The Honans were well established in the commercial life of Limerick City before the 19th century

They moved their business to Cork some time after 1800. Their main premises were at 19/20 St. Patrick's Quay for the processing of butter, and 10/11 King Street (now McCurtain Street); the Metropole Hotel complex is now occupying the site.

Matthew Honan, born1815, became head of the household. He never married but continued to reside with his sister Isabella at the family residence in Sydney Place. He inherited from his father talents of self-discipline, hard work and an application to duty. Its been said of the father that he lived so frugally and was so adversed to wasting time that he took his lunch to his office like a schoolboy would, packed in a little satchel strapped to his back.

Closed vault of Catherine and Robert HonanClosed vault of Catherine and Robert Honan


Unlike the Maylors, Dunnes, Roches and numerous other of the Cork mercantile class, the Honans remained severely aloof from public service, and in politics they were Unionists.

It was the Honan Family generosity made possible the building of the Brickfield Church, now known as St. Patrick's Church.

St Patrick's Church

St Patrick's ChurchSt Patrick's ChurchThe building of St. Patrick's Church began in 1832 A.D. It was to be a Chapel of Ease to the Cathedral parish and replace the "Brickfield Masshouse" nearer the river which stood further down the Strand Road in the vicinity of the present Glanmire Railway Terminus (Kent Station). Because a brick factory occupied this site it was called Brickfield Chapel. This name lived on in the new chapel although it was some distance up the road. It was the 1829 Emancipation Act that encouraged Catholics to select this prominent position for their house of worship. The building of St. Patrick's was entrusted to a young architect from London, George Pain, who planned a handsome edifice in grecian style..

The exact dates of the design and commencement of construction of the church are unknown. However, a map of Cork dated 1832 clearly shows a 'Friary' on the exact site of St. Patrick's.

The new church was first used for Sunday Mass on 11th. October 1836 but was not completed for many years later. The bell in the tower is inscribed "McSweeney 1843".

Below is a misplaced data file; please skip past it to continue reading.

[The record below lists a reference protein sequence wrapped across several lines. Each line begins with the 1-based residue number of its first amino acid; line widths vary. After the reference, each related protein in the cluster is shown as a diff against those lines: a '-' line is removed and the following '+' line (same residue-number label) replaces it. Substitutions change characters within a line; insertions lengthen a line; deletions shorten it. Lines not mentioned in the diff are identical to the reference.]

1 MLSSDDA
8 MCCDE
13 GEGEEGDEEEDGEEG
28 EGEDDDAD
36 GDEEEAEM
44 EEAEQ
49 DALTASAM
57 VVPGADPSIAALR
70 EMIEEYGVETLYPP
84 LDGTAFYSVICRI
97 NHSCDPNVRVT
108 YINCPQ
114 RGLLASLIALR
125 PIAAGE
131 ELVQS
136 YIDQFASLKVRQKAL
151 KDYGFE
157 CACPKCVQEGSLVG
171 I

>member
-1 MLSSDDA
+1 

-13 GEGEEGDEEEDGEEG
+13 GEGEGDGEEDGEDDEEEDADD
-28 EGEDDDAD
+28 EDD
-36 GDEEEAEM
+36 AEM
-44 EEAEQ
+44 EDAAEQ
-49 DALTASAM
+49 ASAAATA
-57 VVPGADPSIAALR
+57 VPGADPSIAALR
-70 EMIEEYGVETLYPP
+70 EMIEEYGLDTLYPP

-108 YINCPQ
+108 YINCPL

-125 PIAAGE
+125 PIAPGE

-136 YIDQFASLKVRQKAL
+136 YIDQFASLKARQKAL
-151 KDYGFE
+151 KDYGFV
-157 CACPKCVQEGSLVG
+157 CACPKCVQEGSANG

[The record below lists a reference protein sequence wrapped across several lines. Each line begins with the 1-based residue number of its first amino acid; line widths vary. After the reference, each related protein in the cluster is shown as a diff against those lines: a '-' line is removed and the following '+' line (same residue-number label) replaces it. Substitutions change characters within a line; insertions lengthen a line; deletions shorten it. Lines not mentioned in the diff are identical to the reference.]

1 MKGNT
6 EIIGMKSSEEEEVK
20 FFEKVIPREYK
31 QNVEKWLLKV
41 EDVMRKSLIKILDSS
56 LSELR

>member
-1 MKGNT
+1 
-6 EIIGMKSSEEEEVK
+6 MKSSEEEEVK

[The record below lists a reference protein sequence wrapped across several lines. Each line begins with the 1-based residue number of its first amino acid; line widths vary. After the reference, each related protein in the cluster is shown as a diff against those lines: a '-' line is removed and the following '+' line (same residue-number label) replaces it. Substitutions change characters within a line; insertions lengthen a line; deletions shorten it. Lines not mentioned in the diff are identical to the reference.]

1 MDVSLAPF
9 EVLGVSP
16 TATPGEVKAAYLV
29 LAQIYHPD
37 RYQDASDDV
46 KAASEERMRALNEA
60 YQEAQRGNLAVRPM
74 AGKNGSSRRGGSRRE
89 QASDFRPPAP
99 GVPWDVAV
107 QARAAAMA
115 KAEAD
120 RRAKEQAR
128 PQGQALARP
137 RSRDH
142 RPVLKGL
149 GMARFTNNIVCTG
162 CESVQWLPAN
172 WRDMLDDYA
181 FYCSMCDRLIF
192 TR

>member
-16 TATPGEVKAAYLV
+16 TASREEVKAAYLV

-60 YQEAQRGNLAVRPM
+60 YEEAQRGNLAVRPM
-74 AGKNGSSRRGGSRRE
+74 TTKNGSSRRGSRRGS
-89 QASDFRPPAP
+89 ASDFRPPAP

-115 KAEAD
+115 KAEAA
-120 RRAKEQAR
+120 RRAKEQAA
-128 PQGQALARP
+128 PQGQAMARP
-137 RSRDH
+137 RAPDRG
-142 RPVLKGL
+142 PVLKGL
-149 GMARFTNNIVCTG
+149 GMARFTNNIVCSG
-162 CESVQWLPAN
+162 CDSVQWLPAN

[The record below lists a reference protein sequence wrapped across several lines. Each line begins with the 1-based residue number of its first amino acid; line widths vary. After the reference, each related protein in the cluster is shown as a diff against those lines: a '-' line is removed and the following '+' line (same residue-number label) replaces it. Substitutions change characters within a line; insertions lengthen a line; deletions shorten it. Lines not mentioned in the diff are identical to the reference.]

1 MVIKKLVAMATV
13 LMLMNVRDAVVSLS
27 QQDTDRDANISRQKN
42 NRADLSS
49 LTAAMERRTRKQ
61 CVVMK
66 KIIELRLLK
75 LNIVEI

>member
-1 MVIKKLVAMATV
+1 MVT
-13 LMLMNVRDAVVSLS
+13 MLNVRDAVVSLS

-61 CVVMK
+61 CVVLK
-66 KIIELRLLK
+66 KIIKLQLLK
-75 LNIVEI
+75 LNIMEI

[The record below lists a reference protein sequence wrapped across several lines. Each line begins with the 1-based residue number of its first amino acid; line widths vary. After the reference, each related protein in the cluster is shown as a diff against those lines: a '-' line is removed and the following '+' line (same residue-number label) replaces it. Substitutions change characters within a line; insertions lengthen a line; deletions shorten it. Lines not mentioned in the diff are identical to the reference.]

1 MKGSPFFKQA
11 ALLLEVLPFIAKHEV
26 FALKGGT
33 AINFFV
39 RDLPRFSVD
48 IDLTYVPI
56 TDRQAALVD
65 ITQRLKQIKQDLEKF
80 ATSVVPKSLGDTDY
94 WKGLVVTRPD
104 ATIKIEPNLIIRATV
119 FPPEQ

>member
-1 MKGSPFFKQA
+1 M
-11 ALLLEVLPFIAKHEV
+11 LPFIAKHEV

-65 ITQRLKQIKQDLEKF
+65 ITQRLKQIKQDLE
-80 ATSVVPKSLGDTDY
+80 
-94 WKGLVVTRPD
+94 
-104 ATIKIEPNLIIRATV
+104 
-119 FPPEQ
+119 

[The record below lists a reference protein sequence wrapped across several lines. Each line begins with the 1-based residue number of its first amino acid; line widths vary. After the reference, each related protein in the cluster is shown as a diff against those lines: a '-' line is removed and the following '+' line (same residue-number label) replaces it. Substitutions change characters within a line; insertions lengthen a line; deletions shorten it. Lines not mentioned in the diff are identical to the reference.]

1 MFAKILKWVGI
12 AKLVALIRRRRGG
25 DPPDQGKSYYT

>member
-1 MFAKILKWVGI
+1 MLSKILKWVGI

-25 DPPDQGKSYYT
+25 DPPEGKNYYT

The original shape was cruciform. The side-aisles were added in 1894-95 through the generosity of the Honan family. The architect was George Richard Pain, who with his brother James designed other important buildings in Cork e.g. the Courthouse. The church was constructed in classical style and built of Cork limestone.

The priest in charge of its erection from start to finish was a curate of the North Chapel, Patrick W. Coffey. He organised collections and meetings and pushed on the completion of the more decorative parts of the work. His handwriting in beautiful penmanship appears continually in the parish registers from 1830 to 1847 when Fr. Coffey passed away. A plaque in St. Patrick's mourns his passing at the age of 42 years.

St. Patrick's Church was elevated tp the dignity of a parish Church on 1st. July 1848. The first Parish Priest was Rev. Fr. Michael B. O'Shea, who came from S.S. Peter and Paul's and was appointed by the newly consecrated Bishop of Cork, Rev. Dr. Delaney.

While John Murphy was bishop of the diocese (1815 -1847) the main organiser of fund-raising was Fr. Sylvester Mahony C.C. who later for literary purposes took the name of a priest he had known and admired since childhood "Fr Prout". He is best remembered now as the author of the poem "The Bells of Shandon".

St. Patrick's was constituted an independent parish in 1848 and included Mayfield and The Glen and extended out to include Ballyvolane. It is the Mother Church of St. Joseph's, Our Lady Crowned, St Brendan's and St. Oliver's while Holy Family Church was acquired as church-of-ease in 1949 from the Methodist Congregation.